Land package-3

Mulatos District. Source:

Aloro’s claim block is obviously in a very good neighborhood, given that it is firmly cemented between two producing mines. Also note that the two best drill intercepts were collared at the very edge of the claim block, only a stone throw away from the Mulatos open pit. As a matter of fact, it is theorized that faulted extensions of the Mulatos deposit are likely, but were thought to be too deep to warrant hunting for them. With that said, Ken Belleweg is open to the possibility that this assumption might be false:



Faulted extensions theory. Source:


… keep in mind that the one who came up with the theory (Ken Belleweg) spent 16 years working on the Mulatos deposit and the geology of the Mulatos district. Maybe they indeed nipped the tail of some faulted extensions of the “Greater Mulatos Deposit”.  This theory coupled with the best intercepts being located closest to the Mulatos (and the Escondida zone) might further explain the decision to prepare for a follow up drill campaign as soon as possible.

We also got this encouraging tidbit from the drilling results NR:



Rhyolitic dike. Source:


… In context of the Mulatos deposit:


Mulatos Stratigraphy

Mulatos Stratigraphy.


Mulatos Deposit model

Mulatos Deposit model


… There certainly is a possibility that one of the drill holes could have clipped a mineralized zone and proceeded to hit a feeder dike just by looking at the pictures above (granted a certain drill orientation).


Closing Thoughts

I really like the story (The address, the project’s neighbors,, the people involved, very high insider ownership, financed by a major and what looks to be more positive results than the market realized. Thus I think that perhaps Aloro’s stock was punished a bit too hard on the back of not hitting eye popping numbers from the area’s first ever drill holes, but I digress, since I bought more instead of selling on impulse.

Given the close proximity to two active mining operations belonging to Agnico Eagle and Alamos Gold, I would assume that the threshold for success is much lower (thus value/oz higher) than your average exploration play since both operators already have high sunk costs involved (Mills already built). In 2011, Agnico Eagle acquired Grayd Resource Corp and its 1.27 Moz La India deposit for $275 M. The deal included a large land package, near term targets and a higher gold price, but they had to cough up $158 M to get it up and running (now partly sunk costs for Agnico Eagle).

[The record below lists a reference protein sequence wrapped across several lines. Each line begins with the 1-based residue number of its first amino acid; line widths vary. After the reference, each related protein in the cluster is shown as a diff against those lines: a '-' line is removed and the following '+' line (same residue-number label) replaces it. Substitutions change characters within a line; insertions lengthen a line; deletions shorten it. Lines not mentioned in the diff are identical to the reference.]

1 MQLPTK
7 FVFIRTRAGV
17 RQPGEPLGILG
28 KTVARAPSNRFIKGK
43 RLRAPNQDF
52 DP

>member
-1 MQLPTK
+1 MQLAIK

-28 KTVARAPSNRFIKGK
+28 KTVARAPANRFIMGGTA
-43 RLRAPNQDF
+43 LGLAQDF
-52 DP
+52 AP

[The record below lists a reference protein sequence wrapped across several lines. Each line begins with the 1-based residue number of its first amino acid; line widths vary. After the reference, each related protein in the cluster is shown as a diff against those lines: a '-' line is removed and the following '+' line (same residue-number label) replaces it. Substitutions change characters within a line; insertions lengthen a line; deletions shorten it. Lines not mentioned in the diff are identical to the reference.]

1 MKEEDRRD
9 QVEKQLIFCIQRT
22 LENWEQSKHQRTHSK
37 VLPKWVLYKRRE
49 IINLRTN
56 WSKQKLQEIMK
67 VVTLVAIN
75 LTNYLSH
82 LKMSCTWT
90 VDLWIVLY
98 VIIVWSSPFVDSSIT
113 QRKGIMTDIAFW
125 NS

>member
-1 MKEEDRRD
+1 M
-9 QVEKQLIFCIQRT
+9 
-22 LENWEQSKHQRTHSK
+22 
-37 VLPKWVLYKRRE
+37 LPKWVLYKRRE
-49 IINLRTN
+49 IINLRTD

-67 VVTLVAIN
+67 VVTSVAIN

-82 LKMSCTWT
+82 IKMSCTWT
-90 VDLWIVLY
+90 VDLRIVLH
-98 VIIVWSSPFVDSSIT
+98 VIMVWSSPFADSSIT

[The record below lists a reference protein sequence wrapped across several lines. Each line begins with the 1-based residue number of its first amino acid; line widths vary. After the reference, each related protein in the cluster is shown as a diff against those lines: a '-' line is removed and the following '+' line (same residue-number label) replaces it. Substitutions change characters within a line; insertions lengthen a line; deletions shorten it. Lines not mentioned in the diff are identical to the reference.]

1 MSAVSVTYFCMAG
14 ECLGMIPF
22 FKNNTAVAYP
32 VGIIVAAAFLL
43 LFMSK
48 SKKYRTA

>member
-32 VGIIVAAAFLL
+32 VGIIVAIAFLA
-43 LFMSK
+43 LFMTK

I don’t know what exact chance of success Aloro Mining has of finding even a small satellite deposit for one of the local big boys to acquire. Every additional economic ounce that is found in the district will be worth a lot more for Agnico and Alamos since they already have the infrastructure (sunk costs).  Given that the La India transaction was done at over $200 per resource ounce, I would argue that Aloro’s market cap of $4.65 M with signs of a hidden Escondida type system, and a fully funded follow up drill campaign in the works, isn’t pricing in much of anything. Also keep in mind that these first targets just covers a small part of their claim block, and its all located in the top tier Mulatos district.

I simply very much like the Risk/Reward, even if the potential prize would theoretically be a small satellite deposit, because I think any deal valuation would be higher than the norm on a dollar per ounce basis as well as the threshold for success being much lower. If they find something akin to another Mulatos, well that would be worth… A lot more.


Note: This is not investment advice. Always do your own due diligence. I am not a geologist or an investment adviser. I cannot guarantee the accuracy of the information in this article and encourage everyone to do their own due diligence. I did not get paid by any entity to write this article. I own shares in Aloro Mining and might thus be biased. I may buy or sell shares at any time. This is a high risk/high reward case and not for the feint of heart. Junior mining shares can have extreme volatility and have low liquidity. Do not bet the farm whatever you do!

Best regards,

The Hedgeless Horseman